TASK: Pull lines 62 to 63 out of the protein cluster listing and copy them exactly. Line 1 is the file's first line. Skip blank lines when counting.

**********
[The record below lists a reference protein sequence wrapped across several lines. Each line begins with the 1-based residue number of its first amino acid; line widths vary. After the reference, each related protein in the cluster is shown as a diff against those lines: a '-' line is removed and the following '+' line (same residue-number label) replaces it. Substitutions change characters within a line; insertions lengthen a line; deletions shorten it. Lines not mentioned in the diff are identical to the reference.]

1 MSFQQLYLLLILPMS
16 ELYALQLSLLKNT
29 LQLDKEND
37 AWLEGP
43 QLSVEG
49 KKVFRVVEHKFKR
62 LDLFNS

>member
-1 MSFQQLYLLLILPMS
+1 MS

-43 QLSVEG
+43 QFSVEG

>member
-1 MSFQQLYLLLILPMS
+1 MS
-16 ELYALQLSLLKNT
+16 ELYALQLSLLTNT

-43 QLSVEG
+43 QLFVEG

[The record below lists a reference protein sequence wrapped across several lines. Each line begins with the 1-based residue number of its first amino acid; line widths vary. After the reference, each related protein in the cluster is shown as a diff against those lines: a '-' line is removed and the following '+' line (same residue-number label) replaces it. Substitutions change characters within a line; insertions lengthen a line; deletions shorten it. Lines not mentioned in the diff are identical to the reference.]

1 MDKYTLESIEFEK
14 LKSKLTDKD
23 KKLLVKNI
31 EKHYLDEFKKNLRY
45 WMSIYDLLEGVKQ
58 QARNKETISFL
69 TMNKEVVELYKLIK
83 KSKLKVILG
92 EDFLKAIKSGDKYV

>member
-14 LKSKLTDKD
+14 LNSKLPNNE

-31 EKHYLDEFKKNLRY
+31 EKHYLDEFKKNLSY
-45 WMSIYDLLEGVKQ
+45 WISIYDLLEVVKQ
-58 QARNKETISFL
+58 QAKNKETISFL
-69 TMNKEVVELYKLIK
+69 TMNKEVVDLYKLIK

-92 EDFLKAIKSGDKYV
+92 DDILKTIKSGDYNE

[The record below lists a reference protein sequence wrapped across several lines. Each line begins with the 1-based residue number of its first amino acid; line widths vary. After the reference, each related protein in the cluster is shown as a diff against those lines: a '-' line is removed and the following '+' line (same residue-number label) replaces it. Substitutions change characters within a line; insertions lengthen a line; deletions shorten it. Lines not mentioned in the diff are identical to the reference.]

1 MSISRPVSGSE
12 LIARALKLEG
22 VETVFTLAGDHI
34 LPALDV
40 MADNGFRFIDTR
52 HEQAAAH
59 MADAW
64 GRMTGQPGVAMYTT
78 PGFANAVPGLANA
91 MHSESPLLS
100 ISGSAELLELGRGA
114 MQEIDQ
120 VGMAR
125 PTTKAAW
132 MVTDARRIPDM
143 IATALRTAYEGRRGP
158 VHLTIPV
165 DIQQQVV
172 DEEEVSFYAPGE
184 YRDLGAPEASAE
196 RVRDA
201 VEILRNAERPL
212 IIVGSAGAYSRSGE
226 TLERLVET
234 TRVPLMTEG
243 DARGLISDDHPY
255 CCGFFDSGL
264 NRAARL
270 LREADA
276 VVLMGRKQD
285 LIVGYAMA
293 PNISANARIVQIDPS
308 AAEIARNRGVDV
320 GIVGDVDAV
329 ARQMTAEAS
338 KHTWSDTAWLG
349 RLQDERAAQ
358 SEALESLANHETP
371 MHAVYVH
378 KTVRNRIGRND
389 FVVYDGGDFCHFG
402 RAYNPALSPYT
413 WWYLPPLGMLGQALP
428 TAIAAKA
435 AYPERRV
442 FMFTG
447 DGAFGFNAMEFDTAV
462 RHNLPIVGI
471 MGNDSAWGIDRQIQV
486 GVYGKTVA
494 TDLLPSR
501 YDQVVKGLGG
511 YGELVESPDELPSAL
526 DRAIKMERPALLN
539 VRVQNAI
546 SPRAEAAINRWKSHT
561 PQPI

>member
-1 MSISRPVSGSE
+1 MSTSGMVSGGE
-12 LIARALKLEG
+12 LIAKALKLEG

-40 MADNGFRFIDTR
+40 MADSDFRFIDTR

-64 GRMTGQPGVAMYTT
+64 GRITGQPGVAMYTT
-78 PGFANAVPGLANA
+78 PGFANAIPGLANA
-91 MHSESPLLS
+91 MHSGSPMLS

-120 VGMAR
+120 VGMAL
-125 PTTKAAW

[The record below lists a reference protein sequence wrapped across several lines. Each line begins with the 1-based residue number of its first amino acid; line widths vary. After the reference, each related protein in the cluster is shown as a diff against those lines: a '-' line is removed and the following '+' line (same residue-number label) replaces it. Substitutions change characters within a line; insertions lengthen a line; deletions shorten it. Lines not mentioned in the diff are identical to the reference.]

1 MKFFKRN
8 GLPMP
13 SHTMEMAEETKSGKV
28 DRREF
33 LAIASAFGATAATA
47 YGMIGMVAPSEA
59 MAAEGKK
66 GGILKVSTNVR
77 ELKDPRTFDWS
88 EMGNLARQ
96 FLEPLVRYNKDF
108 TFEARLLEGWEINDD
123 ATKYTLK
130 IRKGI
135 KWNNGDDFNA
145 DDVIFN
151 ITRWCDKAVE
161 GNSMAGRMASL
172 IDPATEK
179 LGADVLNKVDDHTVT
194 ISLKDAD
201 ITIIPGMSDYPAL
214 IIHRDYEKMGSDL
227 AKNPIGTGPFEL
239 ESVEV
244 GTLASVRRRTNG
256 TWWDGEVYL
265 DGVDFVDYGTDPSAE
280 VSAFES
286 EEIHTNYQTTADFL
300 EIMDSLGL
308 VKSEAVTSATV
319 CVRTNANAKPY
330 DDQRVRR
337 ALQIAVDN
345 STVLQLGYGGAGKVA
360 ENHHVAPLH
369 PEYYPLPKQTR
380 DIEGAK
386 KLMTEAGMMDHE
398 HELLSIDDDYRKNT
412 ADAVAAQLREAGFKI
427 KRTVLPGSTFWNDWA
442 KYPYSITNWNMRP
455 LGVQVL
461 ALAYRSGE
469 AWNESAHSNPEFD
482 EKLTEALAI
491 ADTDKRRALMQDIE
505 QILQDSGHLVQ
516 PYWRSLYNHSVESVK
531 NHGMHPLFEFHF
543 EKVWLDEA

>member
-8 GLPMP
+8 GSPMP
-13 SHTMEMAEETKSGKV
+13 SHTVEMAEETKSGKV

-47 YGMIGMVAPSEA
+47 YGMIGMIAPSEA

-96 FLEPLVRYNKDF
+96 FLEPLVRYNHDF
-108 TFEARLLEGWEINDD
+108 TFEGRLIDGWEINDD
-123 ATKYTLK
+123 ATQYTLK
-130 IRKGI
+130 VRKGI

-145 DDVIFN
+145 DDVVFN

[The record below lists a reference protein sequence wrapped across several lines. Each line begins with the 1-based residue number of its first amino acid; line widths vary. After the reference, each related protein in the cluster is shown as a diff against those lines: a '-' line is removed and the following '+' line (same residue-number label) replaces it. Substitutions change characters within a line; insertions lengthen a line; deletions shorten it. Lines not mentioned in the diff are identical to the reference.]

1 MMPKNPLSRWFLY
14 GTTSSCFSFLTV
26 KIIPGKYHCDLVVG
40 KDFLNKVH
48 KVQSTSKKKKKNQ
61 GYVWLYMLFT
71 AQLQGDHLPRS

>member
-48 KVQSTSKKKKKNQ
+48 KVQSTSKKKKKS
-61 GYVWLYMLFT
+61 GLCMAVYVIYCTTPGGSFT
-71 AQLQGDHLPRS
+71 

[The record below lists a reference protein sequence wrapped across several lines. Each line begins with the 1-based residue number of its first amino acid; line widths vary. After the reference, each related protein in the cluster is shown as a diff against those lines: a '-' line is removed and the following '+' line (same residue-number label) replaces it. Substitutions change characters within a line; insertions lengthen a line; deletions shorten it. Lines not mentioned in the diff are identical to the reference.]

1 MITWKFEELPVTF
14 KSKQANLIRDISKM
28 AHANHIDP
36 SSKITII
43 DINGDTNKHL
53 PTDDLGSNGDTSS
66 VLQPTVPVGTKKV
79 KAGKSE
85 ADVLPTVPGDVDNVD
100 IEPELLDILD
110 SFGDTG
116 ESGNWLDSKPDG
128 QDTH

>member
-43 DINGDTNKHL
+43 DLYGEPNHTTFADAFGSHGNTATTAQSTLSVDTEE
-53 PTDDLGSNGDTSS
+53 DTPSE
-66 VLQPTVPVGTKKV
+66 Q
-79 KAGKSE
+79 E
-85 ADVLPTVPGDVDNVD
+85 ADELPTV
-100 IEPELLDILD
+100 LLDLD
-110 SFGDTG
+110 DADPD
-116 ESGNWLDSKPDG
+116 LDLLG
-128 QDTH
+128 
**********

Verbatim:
165 DIQQQVV
172 DEEEVSFYAPGE